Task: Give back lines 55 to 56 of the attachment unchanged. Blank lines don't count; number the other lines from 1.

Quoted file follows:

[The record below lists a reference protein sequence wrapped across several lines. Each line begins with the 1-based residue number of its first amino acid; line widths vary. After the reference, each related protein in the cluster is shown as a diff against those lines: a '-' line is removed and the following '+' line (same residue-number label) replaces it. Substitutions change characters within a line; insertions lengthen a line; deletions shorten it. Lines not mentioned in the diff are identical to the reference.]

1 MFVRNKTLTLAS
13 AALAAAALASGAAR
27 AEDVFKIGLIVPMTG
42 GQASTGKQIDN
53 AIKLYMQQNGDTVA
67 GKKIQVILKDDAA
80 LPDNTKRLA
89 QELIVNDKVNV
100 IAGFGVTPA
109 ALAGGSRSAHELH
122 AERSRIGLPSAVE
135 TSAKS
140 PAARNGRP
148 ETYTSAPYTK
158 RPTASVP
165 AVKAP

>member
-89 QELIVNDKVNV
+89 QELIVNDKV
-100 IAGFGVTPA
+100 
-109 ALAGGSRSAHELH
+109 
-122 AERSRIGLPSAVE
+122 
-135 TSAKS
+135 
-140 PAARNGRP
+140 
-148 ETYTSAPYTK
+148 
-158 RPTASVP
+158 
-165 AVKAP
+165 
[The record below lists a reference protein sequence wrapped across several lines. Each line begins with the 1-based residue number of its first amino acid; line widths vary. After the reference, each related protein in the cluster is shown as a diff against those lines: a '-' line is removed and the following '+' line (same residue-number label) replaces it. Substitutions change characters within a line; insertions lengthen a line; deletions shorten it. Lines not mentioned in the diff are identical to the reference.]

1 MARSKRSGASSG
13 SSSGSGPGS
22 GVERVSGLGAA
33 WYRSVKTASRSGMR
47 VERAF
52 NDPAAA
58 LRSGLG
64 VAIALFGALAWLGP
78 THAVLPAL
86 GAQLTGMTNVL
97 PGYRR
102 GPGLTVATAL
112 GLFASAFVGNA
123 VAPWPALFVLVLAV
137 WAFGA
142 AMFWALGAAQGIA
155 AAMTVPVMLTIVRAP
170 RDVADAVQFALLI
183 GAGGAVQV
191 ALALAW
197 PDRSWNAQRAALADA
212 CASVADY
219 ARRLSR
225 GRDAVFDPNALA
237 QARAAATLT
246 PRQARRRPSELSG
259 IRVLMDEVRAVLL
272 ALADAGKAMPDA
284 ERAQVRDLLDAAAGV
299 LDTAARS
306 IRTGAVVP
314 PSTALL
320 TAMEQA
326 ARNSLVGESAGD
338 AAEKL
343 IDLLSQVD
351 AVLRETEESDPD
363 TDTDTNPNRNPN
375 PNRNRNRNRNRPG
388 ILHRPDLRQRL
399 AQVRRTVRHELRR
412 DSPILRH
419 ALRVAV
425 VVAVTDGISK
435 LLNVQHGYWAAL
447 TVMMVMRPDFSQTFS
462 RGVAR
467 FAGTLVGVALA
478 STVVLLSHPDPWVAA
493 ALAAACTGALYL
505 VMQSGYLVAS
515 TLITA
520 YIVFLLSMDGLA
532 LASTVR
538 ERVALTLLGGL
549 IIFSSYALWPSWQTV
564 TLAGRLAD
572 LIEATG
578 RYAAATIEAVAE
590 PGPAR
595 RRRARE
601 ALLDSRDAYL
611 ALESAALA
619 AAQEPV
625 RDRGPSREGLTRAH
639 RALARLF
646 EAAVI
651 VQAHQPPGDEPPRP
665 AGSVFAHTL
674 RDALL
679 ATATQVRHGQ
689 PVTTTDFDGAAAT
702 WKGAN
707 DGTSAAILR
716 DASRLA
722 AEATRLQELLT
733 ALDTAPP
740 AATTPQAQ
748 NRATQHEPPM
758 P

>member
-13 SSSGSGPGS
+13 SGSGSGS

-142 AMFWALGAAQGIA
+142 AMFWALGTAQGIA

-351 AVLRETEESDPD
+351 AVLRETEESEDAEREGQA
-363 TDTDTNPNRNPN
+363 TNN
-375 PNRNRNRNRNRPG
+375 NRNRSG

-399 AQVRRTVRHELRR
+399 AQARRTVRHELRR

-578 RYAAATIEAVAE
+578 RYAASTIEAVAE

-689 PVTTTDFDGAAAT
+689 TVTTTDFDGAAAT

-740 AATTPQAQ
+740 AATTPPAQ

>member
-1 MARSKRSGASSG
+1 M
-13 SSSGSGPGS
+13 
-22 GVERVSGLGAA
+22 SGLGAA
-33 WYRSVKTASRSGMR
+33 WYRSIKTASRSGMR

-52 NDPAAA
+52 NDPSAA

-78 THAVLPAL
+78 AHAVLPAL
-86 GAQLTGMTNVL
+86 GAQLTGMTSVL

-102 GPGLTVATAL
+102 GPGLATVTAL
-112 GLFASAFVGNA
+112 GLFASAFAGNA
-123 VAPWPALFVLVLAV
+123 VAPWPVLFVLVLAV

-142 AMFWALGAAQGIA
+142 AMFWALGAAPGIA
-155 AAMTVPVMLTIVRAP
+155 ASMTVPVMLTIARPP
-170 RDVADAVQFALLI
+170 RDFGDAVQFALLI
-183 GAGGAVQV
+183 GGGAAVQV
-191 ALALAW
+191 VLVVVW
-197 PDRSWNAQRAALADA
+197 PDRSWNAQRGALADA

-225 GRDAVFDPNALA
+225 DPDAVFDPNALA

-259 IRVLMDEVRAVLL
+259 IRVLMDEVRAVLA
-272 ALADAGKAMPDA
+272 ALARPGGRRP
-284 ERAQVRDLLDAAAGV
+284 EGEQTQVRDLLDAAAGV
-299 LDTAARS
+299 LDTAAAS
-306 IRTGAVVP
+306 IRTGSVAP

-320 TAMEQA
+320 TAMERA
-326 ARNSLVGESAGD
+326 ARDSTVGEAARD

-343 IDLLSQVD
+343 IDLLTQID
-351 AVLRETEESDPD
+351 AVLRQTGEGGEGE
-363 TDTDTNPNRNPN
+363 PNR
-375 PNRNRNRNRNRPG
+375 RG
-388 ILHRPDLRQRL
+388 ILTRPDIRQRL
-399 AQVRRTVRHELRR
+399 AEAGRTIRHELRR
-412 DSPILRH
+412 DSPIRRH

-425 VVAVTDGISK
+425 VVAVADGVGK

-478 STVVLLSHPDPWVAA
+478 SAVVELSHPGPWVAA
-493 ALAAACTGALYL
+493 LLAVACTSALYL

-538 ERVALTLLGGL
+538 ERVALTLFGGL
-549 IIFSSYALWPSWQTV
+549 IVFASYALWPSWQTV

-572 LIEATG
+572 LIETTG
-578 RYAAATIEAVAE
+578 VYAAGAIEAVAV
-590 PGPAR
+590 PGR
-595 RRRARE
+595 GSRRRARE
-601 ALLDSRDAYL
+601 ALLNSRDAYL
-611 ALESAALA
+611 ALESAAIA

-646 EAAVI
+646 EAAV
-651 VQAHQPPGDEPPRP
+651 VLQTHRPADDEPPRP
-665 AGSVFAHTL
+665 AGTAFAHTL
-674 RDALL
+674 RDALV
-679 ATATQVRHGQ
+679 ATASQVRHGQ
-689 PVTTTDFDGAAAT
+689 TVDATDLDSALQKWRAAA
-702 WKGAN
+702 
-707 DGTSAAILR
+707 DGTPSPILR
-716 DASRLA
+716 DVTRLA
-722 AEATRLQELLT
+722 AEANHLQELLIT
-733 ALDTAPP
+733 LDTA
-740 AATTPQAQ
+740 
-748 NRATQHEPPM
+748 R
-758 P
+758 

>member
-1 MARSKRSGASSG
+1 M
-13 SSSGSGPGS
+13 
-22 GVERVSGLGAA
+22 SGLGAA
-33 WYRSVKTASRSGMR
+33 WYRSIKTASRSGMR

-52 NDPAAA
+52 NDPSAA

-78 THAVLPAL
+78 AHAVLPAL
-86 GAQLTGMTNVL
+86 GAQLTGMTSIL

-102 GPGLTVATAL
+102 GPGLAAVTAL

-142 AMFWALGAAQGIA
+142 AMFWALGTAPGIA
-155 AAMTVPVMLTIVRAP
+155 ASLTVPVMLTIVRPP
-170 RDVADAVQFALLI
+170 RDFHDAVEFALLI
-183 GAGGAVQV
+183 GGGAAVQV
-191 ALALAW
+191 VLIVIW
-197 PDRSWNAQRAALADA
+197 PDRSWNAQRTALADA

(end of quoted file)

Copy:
170 RDVADAVQFALLI
183 GAGGAVQV